Prediabetes affects an estimated 1 in 3 Americans and can have serious health implications. Yet the majority of people with prediabetes don’t know they have it. Finding out if you’re at risk — and what to do if you do have prediabetes — can be an important step in living a healthier, longer life.
What is Prediabetes?
Prediabetes is a condition in which blood sugar levels are higher than normal, but not high enough to cause symptoms. Because it doesn’t cause symptoms, the condition often goes undiagnosed. In fact, an estimated 80% of people with prediabetes don’t know they have it. Unfortunately, prediabetes can increase the risk of developing Type 2 diabetes, heart disease and stroke. But there’s good news, too — lifestyle changes can help you reverse prediabetes and reduce the risk of developing Type 2 diabetes.
Know the Risk Factors
Since prediabetes is often undetected, knowing the risk factors can alert you to the need to get tested. Consider talking to your doctor about getting a blood sugar screening if you:
- Are 45 years old or older
- Have a parent or sibling with Type 2 diabetes
- Have had gestational diabetes
- Are African-American, Hispanic, Native American, Asian-American or a Pacific Islander
- Take certain medications, such as steroids
- Have polycystic ovary syndrome (PCOS)
- Have sleep disorders such as sleep apnea
- Are obese
- Have high blood pressure
- Have high cholesterol
- Exercise less than three times a week
- Have metabolic syndrome, which is a combination of high blood pressure, high cholesterol and a large waist measurement
Lifestyle Changes Can Help
If you are diagnosed with prediabetes, simple lifestyle changes may reverse the condition or reduce the risk of developing Type 2 diabetes, heart disease or stroke. Here’s what you can do:
- Lose weight. For people with prediabetes who are also overweight, losing even a small amount of weight can lower your risk of developing Type 2 diabetes. According to the Centers for Disease Control and Prevention, losing 5% to 7% or your body weight can make a difference. For a person who weighs 200 pounds, that means losing just 10 to 14 pounds.
- Exercise more. Bump up your exercise regimen to at least 150 minutes per week. Try 30 minutes of brisk walking, biking, swimming, or other moderate-intensity exercise five days a week.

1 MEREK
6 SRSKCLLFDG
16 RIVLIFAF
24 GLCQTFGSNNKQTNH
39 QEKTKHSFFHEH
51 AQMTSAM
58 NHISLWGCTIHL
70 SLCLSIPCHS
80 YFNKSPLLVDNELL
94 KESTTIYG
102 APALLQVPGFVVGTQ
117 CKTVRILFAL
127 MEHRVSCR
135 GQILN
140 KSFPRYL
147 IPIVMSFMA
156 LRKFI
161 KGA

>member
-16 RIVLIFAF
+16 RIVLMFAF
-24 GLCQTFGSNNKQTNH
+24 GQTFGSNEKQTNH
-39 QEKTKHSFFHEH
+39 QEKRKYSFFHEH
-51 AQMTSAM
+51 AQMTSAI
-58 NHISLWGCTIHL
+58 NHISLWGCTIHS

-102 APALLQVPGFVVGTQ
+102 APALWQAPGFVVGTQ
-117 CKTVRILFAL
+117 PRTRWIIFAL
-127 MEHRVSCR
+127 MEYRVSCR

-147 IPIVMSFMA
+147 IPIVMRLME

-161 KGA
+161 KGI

- Stop smoking. Studies show that high levels of nicotine make insulin, the hormone that lowers blood sugar, less effective. Quitting smoking can have a positive impact on insulin’s effectiveness within just eight weeks.
Diet Matters, Too
Because blood sugar levels are impacted by the foods you eat, diet is a significant factor in reversing or managing prediabetes. Here are some healthful guidelines about the best foods to put on your plate and in your body:
- Avoid high-glycemic-index foods. These are foods like white rice, white potatoes, white pasta and foods made with white flour and white sugar that digest quickly, causing spikes in your blood sugar levels.
- Opt for low-glycemic-index foods. Foods like cashews, peanuts, beans, apples, broccoli and plain yogurt are digested more slowly so blood sugar levels remain steadier.
- Include protein in your meals and snacks. Protein helps slow digestion so you avoid sudden spikes in blood sugar.
- Remember the most important meal of the day. The old adage about breakfast proves true for people trying to minimize spikes in blood sugar. A healthy breakfast that includes fiber, protein and healthy fats can keep your blood sugar more even throughout the day.
- Enjoy healthy fats. Diets rich in monounsaturated and polyunsaturated fats can help control blood sugar. Adding foods like avocados, hazelnuts, pumpkin seeds, flax seeds and fish can be a good way to include healthy fats in your diet.
Healthy Choices Made Easy
At Fellowship Village, healthy food meets five-star dining. Our fresh food pledge promises high-quality, sustainably sourced food prepared by a dedicated chef whose menu supports our wellness program. To help residents make informed, healthy choices about what they eat, we also provide nutrition information with menu items. Contact us to find out more about our mouthwatering – and healthy – dining options, or about our other amenities and services that support health and wellness.